YOUNG Australians are being urged to vote in the Australian federal election.
How do I vote in the UK?
In total, approximately 2 million Australians aged between 18 and 24 are eligible to vote. However, 400,000 failed to enrol by the 12 August deadline.
Adam Pulford, Australian UN Youth Representative, is calling on all young Australians who are enrolled to vote to get out and vote in the 7 September election. Prepolling facilities are available at Australia House.
‘Whatever issues we care about, voting is our opportunity to take action on these issues by voting this Saturday for the candidates that best represent our views’ Pulford said.
Despite the 20 per cent who aren’t enrolled, Pulford says young Australians are still a powerful force in Australian politics.
‘In 2010, the total difference between the two major parties was about 30,000 votes. This year we’re likely to see another close election — with 1.6 million young Australians voting, we can decide who forms our next government’ Pulford said.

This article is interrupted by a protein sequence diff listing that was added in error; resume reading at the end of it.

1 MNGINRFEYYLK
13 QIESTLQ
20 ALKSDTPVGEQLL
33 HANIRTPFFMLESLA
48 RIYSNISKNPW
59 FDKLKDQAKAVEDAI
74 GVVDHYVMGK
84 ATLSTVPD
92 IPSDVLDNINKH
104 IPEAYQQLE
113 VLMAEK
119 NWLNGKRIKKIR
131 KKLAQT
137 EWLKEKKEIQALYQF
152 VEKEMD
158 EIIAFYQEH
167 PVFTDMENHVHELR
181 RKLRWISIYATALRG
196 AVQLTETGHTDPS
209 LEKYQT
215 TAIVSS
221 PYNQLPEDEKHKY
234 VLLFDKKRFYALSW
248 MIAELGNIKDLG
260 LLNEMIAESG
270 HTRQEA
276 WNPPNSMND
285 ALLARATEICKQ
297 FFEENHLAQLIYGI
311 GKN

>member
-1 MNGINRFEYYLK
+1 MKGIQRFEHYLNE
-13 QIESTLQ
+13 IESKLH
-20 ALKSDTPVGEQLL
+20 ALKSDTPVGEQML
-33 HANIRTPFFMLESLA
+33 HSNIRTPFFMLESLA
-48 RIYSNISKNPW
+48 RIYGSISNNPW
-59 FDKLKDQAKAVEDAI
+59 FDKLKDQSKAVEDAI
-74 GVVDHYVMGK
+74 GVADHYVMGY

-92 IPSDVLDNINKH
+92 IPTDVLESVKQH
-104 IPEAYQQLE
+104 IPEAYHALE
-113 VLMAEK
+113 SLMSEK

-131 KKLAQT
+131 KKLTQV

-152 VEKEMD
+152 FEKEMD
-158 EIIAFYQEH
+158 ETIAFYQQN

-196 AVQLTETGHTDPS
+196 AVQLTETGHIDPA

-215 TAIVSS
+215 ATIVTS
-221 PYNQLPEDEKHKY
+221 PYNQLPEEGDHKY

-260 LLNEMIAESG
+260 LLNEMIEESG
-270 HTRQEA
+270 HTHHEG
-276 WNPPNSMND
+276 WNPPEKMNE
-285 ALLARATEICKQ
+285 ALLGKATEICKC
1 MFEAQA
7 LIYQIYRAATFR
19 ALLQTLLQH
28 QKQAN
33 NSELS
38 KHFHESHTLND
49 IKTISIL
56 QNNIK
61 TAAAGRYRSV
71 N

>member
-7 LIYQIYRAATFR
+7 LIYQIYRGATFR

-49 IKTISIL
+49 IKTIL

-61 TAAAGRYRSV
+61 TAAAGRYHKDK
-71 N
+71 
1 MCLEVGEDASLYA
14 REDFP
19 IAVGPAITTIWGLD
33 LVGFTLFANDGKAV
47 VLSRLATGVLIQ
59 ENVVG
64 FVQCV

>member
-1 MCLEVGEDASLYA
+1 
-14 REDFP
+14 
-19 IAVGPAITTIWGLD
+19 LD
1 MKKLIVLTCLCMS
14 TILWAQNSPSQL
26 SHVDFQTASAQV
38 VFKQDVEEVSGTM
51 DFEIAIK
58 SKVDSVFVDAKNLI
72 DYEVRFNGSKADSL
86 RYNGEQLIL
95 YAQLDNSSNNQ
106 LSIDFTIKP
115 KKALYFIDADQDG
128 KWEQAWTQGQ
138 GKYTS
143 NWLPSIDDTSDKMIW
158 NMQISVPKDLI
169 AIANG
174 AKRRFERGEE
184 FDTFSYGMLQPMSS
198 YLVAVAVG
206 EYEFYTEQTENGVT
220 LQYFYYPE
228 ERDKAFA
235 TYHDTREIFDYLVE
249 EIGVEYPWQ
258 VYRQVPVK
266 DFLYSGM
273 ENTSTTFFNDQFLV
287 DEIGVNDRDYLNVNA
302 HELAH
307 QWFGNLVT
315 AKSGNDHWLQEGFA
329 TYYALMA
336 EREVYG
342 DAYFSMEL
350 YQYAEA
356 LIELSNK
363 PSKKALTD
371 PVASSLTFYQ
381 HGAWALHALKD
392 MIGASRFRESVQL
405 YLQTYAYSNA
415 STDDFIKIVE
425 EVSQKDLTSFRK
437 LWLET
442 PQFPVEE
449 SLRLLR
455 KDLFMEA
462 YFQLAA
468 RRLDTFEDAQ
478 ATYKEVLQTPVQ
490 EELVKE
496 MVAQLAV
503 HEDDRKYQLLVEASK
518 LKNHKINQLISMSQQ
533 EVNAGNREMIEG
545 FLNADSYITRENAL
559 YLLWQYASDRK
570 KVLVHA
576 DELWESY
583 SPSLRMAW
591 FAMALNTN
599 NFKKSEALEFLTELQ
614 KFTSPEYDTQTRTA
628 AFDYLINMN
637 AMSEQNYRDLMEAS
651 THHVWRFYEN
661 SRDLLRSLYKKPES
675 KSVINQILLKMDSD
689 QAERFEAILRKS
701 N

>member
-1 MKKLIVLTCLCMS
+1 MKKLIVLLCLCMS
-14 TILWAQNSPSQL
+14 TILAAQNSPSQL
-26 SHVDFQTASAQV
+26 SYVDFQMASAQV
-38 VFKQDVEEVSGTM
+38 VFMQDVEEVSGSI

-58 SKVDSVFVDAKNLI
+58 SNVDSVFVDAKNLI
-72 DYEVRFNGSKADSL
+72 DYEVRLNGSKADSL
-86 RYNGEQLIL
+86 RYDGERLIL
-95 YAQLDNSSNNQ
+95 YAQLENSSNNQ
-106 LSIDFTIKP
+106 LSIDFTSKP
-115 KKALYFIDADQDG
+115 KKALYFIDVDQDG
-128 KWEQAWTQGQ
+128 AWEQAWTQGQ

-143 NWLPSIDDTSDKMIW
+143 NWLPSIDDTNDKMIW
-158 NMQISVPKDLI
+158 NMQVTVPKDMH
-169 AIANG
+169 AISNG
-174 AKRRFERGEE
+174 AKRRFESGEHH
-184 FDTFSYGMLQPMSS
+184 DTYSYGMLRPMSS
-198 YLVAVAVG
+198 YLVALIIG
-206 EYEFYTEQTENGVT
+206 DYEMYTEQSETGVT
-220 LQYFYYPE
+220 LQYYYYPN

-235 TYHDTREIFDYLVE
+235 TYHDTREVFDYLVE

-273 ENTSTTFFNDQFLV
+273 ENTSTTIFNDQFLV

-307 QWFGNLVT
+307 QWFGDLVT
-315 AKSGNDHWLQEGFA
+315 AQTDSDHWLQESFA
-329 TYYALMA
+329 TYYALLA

‘This means your vote really does count.’
Nina O’Connor, 24, is the Director of Count Me In, a national campaign aiming to make enrolling and voting in the election easy for all young Australians.
O’Connor says that turning up to vote is only part of the challenge.
‘Young people not only need to get out and vote on election day, they also need to make sure they vote correctly so it will be counted’ O’Connor says.
O’Connor reports that many young Australians are not confident in how our electoral system works. This can lead to them not voting on Election Day or casting an informal vote. In the 2010 Federal Election, approximately 5.5% of all votes were informal.
‘People can be embarrassed that they don’t understand the full system. But there are so many helpful resources online that they can use to get informed without risking feeling embarrassed’ O’Connor said.
O’Connor directs young people to the Count Me In Facebook page at www.facebook.com/countmein2013 to access some of these resources.